Tuesday, April 16, 2013
Orwell was so very astute in his understanding of the total state, yet the most visible mechanism of state control in 1984, cameras everywhere, has turned out in the 21st century to be one of the most useful checks against state control.
Observe this video from Adam Kokesh, posted to YouTube yesterday:
Best part (2:05): "They're filming on the sidewalk. And they're filming on the sidewalk. And that guy's filming on the sidewalk. And that guy's filming on the sidewalk."
The police don't want Kokesh to film on the sidewalk because it's part of a "commercial operation" and requires a license from the National Park Service. The quotation above and its concurrent video footage show how antiquated the government's understanding of cameras and information is. People are all over the sidewalk filming with their digital cameras and smartphones.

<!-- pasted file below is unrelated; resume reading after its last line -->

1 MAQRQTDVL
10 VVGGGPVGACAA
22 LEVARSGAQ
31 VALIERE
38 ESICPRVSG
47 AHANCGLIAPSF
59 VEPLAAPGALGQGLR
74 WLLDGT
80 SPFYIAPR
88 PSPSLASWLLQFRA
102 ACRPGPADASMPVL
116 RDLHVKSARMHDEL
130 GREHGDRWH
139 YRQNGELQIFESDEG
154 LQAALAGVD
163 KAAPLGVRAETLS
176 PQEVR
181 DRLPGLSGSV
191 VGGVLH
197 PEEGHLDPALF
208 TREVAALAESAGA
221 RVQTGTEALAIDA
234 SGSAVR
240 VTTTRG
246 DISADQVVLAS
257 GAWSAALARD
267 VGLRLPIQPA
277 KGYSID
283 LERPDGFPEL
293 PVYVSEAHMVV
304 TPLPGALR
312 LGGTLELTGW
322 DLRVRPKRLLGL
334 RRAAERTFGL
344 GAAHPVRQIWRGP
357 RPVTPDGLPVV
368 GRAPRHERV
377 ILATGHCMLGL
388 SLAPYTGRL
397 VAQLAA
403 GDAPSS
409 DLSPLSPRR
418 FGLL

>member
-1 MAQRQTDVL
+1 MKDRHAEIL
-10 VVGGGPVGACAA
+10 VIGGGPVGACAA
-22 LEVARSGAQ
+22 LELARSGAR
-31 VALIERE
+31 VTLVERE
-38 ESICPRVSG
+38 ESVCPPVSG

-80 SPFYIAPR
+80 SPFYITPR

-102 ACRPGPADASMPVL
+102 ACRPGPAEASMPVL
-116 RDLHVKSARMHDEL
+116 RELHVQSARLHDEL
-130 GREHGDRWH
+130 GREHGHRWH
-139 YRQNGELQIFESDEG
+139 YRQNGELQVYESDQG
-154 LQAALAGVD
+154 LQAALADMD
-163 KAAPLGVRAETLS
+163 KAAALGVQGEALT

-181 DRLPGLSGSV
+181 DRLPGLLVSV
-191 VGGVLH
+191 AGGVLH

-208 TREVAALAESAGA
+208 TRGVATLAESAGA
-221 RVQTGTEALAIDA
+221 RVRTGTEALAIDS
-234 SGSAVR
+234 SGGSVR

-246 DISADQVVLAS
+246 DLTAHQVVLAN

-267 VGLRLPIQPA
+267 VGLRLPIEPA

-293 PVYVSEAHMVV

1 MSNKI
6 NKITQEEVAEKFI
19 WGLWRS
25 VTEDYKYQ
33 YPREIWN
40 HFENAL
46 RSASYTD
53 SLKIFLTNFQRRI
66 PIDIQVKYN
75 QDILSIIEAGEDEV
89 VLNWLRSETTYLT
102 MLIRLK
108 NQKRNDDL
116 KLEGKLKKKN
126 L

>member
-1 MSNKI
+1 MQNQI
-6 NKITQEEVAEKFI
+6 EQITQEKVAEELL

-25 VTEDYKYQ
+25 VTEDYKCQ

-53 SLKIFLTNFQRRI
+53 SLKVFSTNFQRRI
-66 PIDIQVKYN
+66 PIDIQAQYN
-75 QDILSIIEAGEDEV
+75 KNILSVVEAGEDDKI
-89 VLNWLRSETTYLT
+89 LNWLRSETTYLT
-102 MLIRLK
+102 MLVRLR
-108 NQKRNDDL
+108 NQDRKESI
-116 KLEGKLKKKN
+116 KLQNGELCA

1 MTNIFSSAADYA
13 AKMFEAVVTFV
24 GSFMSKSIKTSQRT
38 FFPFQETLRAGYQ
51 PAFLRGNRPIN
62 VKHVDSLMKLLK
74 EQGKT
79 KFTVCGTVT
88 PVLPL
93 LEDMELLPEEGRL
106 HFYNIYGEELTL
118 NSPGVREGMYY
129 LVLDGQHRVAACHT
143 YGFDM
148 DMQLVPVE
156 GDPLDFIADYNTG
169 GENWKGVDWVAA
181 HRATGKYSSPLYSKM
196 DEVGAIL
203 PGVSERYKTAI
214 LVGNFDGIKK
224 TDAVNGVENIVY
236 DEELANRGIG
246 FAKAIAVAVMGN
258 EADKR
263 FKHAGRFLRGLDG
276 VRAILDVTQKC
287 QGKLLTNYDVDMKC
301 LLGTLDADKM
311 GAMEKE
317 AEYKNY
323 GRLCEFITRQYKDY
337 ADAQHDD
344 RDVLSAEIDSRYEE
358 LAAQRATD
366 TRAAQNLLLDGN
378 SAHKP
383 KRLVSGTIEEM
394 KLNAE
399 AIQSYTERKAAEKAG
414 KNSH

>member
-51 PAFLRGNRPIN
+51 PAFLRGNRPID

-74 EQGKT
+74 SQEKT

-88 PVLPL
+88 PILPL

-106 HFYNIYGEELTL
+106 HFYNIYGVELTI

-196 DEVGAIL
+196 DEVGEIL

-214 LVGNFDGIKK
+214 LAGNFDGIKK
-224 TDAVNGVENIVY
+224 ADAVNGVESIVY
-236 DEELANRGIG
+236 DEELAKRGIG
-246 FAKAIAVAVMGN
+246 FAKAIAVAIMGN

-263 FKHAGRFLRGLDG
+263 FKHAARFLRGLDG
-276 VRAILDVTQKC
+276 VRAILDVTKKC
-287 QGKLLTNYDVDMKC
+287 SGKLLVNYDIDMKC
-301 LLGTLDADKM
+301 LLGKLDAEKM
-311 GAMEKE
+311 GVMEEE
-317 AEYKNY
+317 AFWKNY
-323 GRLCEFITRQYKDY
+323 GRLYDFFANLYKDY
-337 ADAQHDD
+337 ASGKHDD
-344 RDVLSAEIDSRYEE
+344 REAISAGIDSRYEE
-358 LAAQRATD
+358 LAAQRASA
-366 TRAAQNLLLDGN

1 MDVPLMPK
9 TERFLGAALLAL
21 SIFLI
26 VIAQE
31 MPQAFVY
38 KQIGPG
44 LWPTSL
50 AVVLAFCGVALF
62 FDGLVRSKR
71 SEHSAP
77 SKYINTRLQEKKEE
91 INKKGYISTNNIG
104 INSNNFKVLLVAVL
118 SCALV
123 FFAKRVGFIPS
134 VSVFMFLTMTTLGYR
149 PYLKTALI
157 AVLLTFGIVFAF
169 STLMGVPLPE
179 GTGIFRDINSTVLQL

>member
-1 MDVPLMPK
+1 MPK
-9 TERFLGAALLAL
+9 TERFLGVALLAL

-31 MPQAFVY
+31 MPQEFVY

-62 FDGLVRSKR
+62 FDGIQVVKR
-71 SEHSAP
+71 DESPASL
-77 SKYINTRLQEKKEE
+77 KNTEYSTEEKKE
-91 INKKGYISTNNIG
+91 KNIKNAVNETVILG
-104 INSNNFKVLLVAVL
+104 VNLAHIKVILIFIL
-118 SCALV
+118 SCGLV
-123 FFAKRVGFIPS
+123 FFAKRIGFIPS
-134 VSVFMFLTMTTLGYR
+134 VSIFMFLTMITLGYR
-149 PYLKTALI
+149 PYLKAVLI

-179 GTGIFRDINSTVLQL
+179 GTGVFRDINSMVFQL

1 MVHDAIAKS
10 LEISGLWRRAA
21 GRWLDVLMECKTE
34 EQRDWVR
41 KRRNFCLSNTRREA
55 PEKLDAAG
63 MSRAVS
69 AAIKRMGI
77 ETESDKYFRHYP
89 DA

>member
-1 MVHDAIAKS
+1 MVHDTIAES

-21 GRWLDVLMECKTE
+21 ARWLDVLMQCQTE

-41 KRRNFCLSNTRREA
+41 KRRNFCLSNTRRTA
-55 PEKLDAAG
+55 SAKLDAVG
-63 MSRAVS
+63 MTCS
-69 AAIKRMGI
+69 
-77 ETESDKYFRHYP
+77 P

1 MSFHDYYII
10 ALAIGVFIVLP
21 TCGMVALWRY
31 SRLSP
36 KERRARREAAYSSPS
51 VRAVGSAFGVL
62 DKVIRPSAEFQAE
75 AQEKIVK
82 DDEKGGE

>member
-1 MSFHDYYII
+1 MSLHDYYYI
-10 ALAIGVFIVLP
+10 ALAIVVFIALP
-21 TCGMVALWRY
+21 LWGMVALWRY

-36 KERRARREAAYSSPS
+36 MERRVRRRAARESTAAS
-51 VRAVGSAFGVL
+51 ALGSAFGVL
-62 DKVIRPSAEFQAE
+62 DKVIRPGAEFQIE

The problem with Kokesh's camera then, is that it's too big and nice. Pretty soon, we'll be capturing footage of the same quality with devices indistinguishable from the ones the tourists are using. What will the police do then to sift the "commercial" operations from the Instagram and Facebook fodder?
And how is the distinction meaningful? Human action is human action. It's all done by actors that believe they are profiting from their actions somehow or another.
Watch the officer at the end of the video, tail tucked between his legs, nervously trembling with a camera and microphone aimed at him. The state doesn't just hate cameras. It's afraid of them.
Your "little brother" is watching you back.
double plus good
The State Seriously Hates Cameras
W. E. Messamore
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